Tennis Borussia Berlin
|Full name||Tennis Borussia Berlin e.V.|
|Founded||9 April 1902|
|League||NOFV-Oberliga Nord (V)|
The team was founded in 1902 as Berliner Tennis- und Ping-Pong-Gesellschaft Borussia taking its name from its origins as a tennis and ping-pong club. Borussia is a Latinised version of Prussia and was a widely used name for sports clubs in the former state of Prussia. In 1903 the club took up football and quickly developed a rivalry with Berlin's leading side Hertha BSC. In 1913 the club changed its name to Berliner Tennis Club Borussia. They won their first city league championship in 1932 in the Oberliga Berlin-Brandenburg and repeated the feat in 1941, this time by defeating Hertha (8–2) in the Gauliga Berlin-Brandenburg.
After World War II and into the early 1950s, TeBe emerged as Berlin's top side but were unable to keep up their form and earn selection to the Germany's new professional league, the Bundesliga, formed in 1963. The team played in tier II leagues throughout the 60s and 70s with the exception of two short-lived forays into the Bundesliga in 1974–75 and 1976–77. Most of the 1980s were spent playing in the third tier Oberliga Berlin.
Through most of its history TeBe has been afflicted by financial problems but has always managed to hang on while many other of Berlin's clubs folded or disappeared in mergers. In 1997–98, a deep-pocketed sponsor brought expensive new talent to the team as they made a run at a return to 2. Bundesliga, which they achieved, winning the Regionalliga Nordost. While initially successful, the bid collapsed in 2000 as the team's finances failed. They were refused a license and were forcibly relegated to the Regionalliga Nord (III) where they finished last in 2000–01 and so slipped further still to the NOFV-Oberliga Nord (IV) the following season.
Finally, in 2000, the club had adopted its current name "Tennis Borussia Berlin", as the club had always been known under this moniker and to avoid being mistaken as a tennis club. It continued playing in the fourth tier – fifth after the introduction of the 3. Liga in 2008 – until 2009, when they won the Oberliga championship and gained promotion again to the Regionalliga Nord. After running into financial difficulties once again, the club went into administration and dropped back down to the NOFV-Oberliga Nord (V) for the 2010–11 season. Seen as one of the pre-season favourites for a second successive relegation, they managed to reach the relegation playoffs at the end of the campaign, but finally lost out 3–1 to SC Borea Dresden over two legs to be relegated to the sixth tier of the German football league system, the Berlin-Liga, for the first time in their history.
The fan movement started in the 1980s when TeBe began having its biggest successes. Despite their fall down the leagues the club still enjoys a relatively strong support. The fans consider themselves fiercely left-wing, and frequently the fans cultivate the club's Jewish traditions as well as actions against antisemitism, racism and homophobia.
- As of 7 May 2017
Note: Flags indicate national team as defined under FIFA eligibility rules. Players may hold more than one non-FIFA nationality.
League positions since 1963–64
- Past (and present) players who are the subjects of Wikipedia articles can be found here.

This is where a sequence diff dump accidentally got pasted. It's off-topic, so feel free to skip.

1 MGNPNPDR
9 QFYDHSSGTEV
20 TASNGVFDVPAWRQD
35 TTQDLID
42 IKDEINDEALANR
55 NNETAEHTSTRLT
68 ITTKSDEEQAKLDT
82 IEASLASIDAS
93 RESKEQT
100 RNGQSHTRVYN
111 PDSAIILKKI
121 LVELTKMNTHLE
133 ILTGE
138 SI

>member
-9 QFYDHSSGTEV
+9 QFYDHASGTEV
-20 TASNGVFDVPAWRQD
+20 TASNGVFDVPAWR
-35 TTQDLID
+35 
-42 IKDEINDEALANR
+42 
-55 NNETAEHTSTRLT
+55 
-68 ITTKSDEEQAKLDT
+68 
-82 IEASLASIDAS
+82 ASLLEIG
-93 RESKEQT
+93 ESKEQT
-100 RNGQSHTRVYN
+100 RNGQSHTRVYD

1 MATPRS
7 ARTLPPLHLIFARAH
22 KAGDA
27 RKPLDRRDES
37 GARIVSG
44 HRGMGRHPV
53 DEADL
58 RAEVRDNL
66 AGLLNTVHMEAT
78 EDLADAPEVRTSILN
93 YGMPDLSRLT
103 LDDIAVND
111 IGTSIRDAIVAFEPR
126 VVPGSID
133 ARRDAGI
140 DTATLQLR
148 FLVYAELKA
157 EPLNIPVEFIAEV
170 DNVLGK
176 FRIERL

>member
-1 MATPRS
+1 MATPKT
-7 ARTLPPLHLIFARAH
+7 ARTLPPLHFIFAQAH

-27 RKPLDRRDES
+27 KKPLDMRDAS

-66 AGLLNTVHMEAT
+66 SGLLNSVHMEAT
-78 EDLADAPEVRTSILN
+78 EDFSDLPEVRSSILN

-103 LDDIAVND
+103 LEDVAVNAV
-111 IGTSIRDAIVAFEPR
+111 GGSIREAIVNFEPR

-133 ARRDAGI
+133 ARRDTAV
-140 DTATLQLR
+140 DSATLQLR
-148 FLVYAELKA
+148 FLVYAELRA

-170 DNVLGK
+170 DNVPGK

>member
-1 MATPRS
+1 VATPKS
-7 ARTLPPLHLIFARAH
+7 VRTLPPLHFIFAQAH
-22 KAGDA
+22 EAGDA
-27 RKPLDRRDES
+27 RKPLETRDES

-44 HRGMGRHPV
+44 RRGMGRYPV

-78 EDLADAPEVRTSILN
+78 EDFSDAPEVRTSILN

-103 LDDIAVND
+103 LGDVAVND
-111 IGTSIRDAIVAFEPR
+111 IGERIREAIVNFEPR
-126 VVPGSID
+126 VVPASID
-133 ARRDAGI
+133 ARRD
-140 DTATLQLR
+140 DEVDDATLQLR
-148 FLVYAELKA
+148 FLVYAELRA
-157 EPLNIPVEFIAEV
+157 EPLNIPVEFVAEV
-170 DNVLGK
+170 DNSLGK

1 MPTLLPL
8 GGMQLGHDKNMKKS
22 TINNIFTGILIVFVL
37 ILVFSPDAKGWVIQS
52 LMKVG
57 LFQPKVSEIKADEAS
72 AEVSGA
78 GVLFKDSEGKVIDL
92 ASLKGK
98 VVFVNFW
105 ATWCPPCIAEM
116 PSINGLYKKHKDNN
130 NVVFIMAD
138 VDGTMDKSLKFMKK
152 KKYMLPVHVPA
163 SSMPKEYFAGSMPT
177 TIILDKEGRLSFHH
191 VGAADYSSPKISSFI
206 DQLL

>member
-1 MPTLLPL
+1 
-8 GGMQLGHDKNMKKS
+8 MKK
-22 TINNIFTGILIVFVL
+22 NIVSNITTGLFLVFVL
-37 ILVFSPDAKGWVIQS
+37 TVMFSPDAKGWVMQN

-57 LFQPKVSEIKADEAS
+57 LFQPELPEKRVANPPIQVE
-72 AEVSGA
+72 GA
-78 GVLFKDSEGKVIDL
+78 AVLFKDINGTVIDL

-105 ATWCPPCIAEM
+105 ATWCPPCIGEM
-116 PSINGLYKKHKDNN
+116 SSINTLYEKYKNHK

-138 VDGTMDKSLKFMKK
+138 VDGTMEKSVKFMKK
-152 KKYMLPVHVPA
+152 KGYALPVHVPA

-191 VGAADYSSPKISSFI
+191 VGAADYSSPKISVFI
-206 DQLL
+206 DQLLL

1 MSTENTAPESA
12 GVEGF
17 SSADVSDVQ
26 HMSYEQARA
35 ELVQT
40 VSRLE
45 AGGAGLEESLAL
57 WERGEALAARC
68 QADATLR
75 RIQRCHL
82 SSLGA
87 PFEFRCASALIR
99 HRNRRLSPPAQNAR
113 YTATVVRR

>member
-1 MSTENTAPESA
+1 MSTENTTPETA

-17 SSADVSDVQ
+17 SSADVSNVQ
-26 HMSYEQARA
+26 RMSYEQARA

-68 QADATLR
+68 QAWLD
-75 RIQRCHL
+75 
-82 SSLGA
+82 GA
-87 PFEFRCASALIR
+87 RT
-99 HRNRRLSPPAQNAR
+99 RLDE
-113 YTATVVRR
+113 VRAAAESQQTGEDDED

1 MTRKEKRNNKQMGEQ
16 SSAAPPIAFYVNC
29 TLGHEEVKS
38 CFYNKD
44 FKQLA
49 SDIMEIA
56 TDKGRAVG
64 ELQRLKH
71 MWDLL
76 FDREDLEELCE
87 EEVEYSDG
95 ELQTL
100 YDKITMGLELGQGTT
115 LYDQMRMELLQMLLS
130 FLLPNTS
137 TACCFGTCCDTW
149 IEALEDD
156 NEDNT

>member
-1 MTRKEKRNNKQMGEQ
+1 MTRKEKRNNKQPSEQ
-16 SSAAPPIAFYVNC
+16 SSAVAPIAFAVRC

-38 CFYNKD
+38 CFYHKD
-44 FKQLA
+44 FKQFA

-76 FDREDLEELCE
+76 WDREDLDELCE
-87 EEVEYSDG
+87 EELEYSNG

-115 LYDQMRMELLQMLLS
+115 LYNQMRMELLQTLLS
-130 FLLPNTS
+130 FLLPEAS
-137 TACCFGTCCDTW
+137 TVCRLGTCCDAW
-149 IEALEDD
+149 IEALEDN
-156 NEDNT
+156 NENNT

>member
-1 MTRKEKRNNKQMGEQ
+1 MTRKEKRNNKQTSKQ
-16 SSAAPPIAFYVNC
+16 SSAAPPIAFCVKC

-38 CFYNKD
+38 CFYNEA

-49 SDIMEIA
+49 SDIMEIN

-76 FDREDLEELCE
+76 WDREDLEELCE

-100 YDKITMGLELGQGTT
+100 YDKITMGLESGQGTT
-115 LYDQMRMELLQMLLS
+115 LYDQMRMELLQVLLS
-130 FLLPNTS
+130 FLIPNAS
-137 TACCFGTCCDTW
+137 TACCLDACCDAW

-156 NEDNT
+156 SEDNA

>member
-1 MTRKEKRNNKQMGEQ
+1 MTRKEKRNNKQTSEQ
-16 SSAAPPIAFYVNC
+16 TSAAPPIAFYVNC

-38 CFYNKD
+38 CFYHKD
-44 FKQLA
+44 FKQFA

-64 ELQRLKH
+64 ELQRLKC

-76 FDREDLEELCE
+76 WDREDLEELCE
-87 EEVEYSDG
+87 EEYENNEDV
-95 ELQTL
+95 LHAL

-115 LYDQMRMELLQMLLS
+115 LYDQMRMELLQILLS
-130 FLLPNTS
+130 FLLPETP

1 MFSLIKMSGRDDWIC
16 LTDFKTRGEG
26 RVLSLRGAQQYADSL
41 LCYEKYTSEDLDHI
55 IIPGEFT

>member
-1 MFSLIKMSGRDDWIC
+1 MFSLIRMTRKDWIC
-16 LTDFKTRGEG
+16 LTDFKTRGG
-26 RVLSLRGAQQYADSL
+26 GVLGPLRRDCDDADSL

- Richard Girulatis (1912–1920)
- Otto Nerz (1924–1926)
- Sepp Herberger (1930–1932)
- Lori Polster (1944–1945)
- Walter Bussian (1945–1946)
- Fritz Mauruschat (1949–1952)
- Hermann Lux (1953–1954)
- Oswald Osadzuk (1957–1958)
- Heinz-Ludwig Schmidt (1958–1962)
- Fritz Wilde (1962–1964)
- Herbert Siegert (1964–1968)
- Fritz Schollmeyer (1971–1972)
- Georg Gawliczek (1973–1975)
- Helmuth Johannsen (1975–1976)
- Rudi Gutendorf (1976–1977)
- Rudi Faßnacht (1977)
- Klaus Basikow (1978)
- Reinhard Roder (1978–1980)
- Peter Eggert (1980, 1981)
- Paul Böhm (1980)
- Anton Burghardt (1980–1981)
- Bernd Erdmann (1981–1982, 1989–1990)
- Gerd Bohnsack (1982)
- Bernd Hoss (1983–1984)
- Gerd Achterberg (1984–1985)
- Eckhard Krautzun (1985–1986)
- Wolfgang Sidka (1988–1989, 1993–1994)
- Fritz Bohla (1991–1992)
- Willibert Kremer (1992–1993, 1994)
- Bernd Patzke (1993)
- Uwe Jahn (1994, 1994–1995)
- Rainer Zobel (1996–1997)
- Hermann Gerland (1997–1998)
- Stanislav Levý (1998–1999)
- Winfried Schäfer (1999–2000)
- Mirko Slomka (2000)
- Robert Jaspert (2000–2001)
- Friedhelm Haebermann (2001)
- Claudio Offenberg (2001–2002)
- Peter Ränke (2002–2003)
- Theo Gries (2003–2005)
- Dejan Raičković (2006–2007)
- Johann Gajda (2007–2008)
- Markus Schatte (2008, 2011–2014)
- Thomas Herbst (2008–2010)
- Cemal Yıldız (2010–2011, 2017–)
- Alexander Fritz (2011)
- Daniel Volbert (2014–2016)
- Regionalliga Berlin: (2)
- 2. Bundesliga Nord: (1)
- Champions 1976
- Amateur-Oberliga Berlin: (3)
- Champions 1982, 1985, 1991
- Regionalliga Nordost: (2)
- NOFV-Oberliga Nord: (2)
- Berlin-Liga: (1)
- Champions 2015
- Brandenburg football championship: (1)
- Winners 1932
- Oberliga Berlin (5):
- German amateur football championship: (1)
- Winners 1998
- Berliner Landespokal: (16) (Record)
- Reserve team
- No title awarded, as no date for the final replay could be fixed.
- Bossmann, Berries (6 June 2000). "DFB verweigert TeBe die Lizenz". Die Welt (in German). Retrieved 7 December 2011.
- Färber, Michael (21 May 2010). "Tennis Borussia Berlin stellt Insolvenzantrag". Berliner Morgenpost (in German). Retrieved 13 June 2011.
- Wolf, Matthias (14 June 2011). "Unter Tränen in die S-Bahn-Klasse". Berliner Zeitung (in German). Retrieved 14 June 2011.[permanent dead link]
- "Borea jubelt über den Klassenerhalt". MDR (in German). 12 June 2011. Archived from the original on 15 June 2011. Retrieved 12 June 2011.
- Gustke, Axel (11 June 2011). "Letzte Chance für Tennis Borussia". Der Tagesspiegel (in German). Retrieved 13 June 2011.